Marc Waxman, who is opening a charter school in Denver, and Stacey Gauthier, a co-principal of Renaissance Charter High School in Queens, are corresponding about school policy. Read their entire exchange. Stacey, Let's shift gears slightly from teacher incentives to a connected topic — teacher effectiveness. As with so many terms in education, this is a bit of a jargony term and also one that 20 people might give 20 different definitions for. The concept of teacher effectiveness as currently used as part of the dominant narrative seems to be pretty straightforward — the more academic growth students show while the responsibility of an individual teacher the more effective that teacher is. Of course, this definition opens up a slew of questions. Here are just a few: What data are used, and how are they used, to measure academic growth? How is an individual teacher's impact on a student or group of students differentiated from other variables that might also impact growth?What happens in those subjects and/or grade levels where standardized assessments don't yet exist? The concept of teacher effectiveness has been used by schools and districts as the underpinning of merit pay and incentive systems. I found it interesting to learn through your last post that your school does not tie incentives to individual teachers' effectiveness. I wonder if this is because of the difficulties in evaluating effectiveness or because the potential impact on the culture of collegiality you have built or for some other reason. A new trend in public education is to use teacher effectiveness as a concept to underpin teacher evaluation. I won't claim to be an expert on all the current plans across the country or even in Denver (where legislation was recently passed on this topic specifically). At schools I have helped start and run we have never considered using student growth data as part of a teacher's evaluation, and I don't think we will any time soon even though the schools themselves have to meet very specific benchmarks in order to remain open. (Among other issues, I have definitely seen years where weak teachers have students show strong growth in test scores while the students of great teachers show little growth in test scores. It happens.) I have started to spend time thinking more deeply about the idea both as it might play out in the larger public school system and how it could play out at an individual charter school.
New York

Improving Teacher Quality Through Teacher Incentive Funds

Stacey Gauthier, a co-principal of Renaissance Charter High School, and Marc Waxman, a principal of a charter school in Denver, are corresponding about school policy. Read their entire exchange. Dear Marc, You asked whether paying more to teachers is one possible long-term solution to improving teacher quality. Paying more money to teachers is not enough by itself, but it can be one part of an overall school-wide improvement plan that would have a positive impact on teacher effectiveness. The federal Teacher Incentive Fund is a program that supports efforts to develop and implement performance-based compensation systems so that teachers and administrators are rewarded financially for increases in student achievement. A first-year teacher in NYC with a master's degree is paid around $50,000 and currently has a very competitive health and pension benefits' package. I added the word currently because many of us fear that these benefits are threatened as costs become unmanageable. We continue to see these packages being diminished piece by piece. I know we are in a recession and this gives us adequate cause to tackle our spending challenges, but this has not stopped us from bailing out failing companies or ensuring that Wall Street gets its bonuses. I understand the need to do both of these things and support the notion of the trickle-down effect. But, as you mentioned, education is an investment in our society that serves a purpose greater than the individual successes achieved. I find it ironic that at the same time we are pushing for massive educational reforms we seem to be attacking some of the very benefits that attract people into the profession and make them want to stay. I am not a fan of getting short-term dynamic teachers into the system who will do their three-year stint and leave. Imagine this type of setup in medicine, law or scientific research?  I am a fan of getting dynamic, highly qualified individuals into teaching who consider their profession as a calling, a mission or in the words of Joseph Campbell — a heroic journey.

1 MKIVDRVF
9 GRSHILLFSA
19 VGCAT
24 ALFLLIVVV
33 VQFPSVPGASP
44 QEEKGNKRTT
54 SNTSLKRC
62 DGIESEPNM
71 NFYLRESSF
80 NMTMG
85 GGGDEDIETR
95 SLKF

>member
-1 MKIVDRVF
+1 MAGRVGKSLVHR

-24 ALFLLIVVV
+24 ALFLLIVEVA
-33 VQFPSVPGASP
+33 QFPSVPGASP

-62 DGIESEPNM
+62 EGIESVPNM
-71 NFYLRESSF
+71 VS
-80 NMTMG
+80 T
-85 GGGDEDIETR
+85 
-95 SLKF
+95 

New York

Pay Teachers More?

Marc Waxman, a principal of a charter school in Denver, and Stacey Gauthier, a co-principal of Renaissance Charter High School, are corresponding about school policy. Read their entire exchange. Dear Stacey, As I was preparing to write back to you I decided to read a column in Huffington Post by Randi Weingarten. And, as I was reading it I saw the link to the "manifesto" signed by your chancellor in New York City and my superintendent here in Denver. I won't get into the arguments for or against each of these articles other than to say that the answer probably lies somewhere in the middle. But, interestingly, the "manifesto" has a direct connection to your last correspondence to me. It states: District leaders also need the authority to use financial incentives to attract and retain the best teachers. When teachers are highly effective — measured in significant part by how well students are doing academically — or are willing to take a job in a tough school or in a hard-to-staff subject area such as advanced math or science, we should be able to pay them more. Important initiatives, such as the federal Teacher Incentive Fund, are helping bring great educators to struggling communities, but we have to change the rules to professionalize teaching. In last correspondence, you wrote, "Four years ago teachers voted overwhelmingly to participate in the Teacher Incentive Fund program (Partnership for Compensation in Charter Schools, a collaboration between CEI-PEA and nine charter schools)." You may remember that the conversion charter school I co-founded and co-directed in Harlem, Future Leaders Institute, also voted on whether to participate in the Teacher Incentive Fund program. There, teachers narrowly voted against participation. Now that your school has been part of the program for several years, I would love to hear more about how it is going.